'Continuous Residence' & Naturalization

'Continuous Residence' & Naturalization

Right now, immigration is a hot topic politically, nationally and on a statewide level. The United States rewards immigrants who go through the immigration process legally. While it takes time and a lot of patience to become a U.S citizen legally, the advantages make it all worth it.

On average it takes about six months to for qualified applicants to obtain a green card and permanent resident status, sometimes it’s a bit longer in areas with a high immigrant population.

Once the immigrant obtains their green card, they must have permanent resident status for 5 years before they can apply for naturalization, or 3 years under special circumstances, such as marrying a U.S. citizen.

However, being a permanent resident for 3 or 5 years is not enough to qualify for U.S. citizenship, you must remain on U.S. soil for a certain length of time.

For example, if you’re a Mexican national who obtained a green card, but went back to Mexico for 3 of the 5 years that you had the green card, you would not yet qualify for citizenship because you did not maintain a “continuous residence” in the U.S. during the 5 years that you had a green card.

Immigrants Demonstrating Loyalty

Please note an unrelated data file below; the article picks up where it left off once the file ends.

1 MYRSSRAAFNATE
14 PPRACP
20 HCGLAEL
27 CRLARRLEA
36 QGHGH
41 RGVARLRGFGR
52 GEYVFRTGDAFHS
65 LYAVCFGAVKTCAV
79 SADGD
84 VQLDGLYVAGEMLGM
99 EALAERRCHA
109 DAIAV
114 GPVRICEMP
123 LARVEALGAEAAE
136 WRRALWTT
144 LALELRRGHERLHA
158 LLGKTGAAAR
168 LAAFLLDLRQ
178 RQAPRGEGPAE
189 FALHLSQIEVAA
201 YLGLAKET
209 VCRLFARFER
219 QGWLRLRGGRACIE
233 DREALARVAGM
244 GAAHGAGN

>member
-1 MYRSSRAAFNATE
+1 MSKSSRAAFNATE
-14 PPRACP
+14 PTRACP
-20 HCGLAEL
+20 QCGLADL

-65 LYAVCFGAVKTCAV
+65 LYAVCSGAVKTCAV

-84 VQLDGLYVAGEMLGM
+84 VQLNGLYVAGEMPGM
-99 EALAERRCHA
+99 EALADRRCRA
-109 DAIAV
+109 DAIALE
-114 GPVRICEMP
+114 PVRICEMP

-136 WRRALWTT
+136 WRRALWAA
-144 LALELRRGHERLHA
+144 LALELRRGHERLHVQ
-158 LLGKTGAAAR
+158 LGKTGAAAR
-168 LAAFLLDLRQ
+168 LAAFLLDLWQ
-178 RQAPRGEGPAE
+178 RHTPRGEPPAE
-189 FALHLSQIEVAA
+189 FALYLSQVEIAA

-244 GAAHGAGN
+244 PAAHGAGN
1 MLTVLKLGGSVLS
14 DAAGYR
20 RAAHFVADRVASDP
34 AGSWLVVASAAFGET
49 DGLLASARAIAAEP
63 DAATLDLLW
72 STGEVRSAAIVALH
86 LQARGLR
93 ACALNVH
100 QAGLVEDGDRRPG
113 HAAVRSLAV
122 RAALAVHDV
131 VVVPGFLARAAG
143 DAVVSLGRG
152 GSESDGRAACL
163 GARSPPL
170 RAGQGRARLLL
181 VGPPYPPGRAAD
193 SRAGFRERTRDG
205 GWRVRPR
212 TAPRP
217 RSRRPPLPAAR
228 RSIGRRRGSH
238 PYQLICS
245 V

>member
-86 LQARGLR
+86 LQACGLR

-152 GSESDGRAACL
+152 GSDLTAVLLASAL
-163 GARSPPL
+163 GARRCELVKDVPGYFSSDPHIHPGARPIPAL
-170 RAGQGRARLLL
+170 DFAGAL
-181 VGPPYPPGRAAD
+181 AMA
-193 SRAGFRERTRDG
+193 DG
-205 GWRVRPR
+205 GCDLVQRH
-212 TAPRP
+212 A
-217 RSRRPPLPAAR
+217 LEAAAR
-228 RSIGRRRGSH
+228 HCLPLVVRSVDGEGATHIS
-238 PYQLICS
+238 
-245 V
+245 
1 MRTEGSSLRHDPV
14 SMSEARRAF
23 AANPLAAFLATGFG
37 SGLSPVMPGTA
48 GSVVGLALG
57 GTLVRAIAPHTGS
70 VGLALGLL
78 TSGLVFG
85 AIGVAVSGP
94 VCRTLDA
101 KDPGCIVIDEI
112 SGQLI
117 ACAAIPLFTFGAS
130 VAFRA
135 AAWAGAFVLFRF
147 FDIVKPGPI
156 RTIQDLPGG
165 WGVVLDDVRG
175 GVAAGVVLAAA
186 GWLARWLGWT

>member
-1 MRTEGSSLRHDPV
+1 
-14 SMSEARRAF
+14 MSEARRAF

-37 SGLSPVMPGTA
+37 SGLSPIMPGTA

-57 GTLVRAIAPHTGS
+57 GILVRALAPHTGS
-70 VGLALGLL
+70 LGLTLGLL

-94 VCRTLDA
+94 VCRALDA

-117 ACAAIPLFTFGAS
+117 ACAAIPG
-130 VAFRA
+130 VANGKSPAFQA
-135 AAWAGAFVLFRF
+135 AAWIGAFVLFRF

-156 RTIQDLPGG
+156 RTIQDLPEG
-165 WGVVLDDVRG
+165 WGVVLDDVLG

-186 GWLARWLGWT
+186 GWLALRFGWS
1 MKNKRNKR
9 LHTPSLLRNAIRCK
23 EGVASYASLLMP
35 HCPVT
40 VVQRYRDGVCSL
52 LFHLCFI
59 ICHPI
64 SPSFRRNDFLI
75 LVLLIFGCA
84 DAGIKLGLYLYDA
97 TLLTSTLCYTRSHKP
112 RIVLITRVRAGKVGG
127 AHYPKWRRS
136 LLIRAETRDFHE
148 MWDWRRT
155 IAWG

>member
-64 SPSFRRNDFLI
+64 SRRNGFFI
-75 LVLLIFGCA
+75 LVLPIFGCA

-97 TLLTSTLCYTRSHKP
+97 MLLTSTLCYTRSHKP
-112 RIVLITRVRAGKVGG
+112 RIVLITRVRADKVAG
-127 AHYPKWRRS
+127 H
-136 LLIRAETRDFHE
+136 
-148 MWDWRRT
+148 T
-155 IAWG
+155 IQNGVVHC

U.S. lawmakers want to see that permanent residents are making their own way in the United States. They want to see that green card holders are adapting to the community, being good citizens, learning the English language, working hard, and showing that they will be honorable U.S. citizens who are loyal to the United States, not another country.

In order to do all of these things, the green card holder must show “continuous residence.” They cannot simply obtain a green card and take off. They must demonstrate that they are trying to be good members of the communities where they live in the U.S.

What is continuous residence?

Under U.S. immigration law, “continuous residence” means that an immigrant becomes a permanent resident and does not leave the U.S. for a long period of time. Basically, if you obtain a green card and then leave the country or go back to your home country for a long period of time, you may disrupt the required continuous residence.

How long is too long? In the majority of cases, if someone leaves the United States for 12 months or longer, they disrupted the continuous residence requirement. This also applies if the permanent resident obtains a re-entry permit.

Here’s how it works: if you leave the U.S. for one year or longer, you may be able to come back to the U.S. as a permanent residence if you obtain a re-entry permit, but you would not be able to count the time you spent in the U.S. before you left towards your continuous residence.

For more information about continuous residence, contact our Plano immigration attorneys.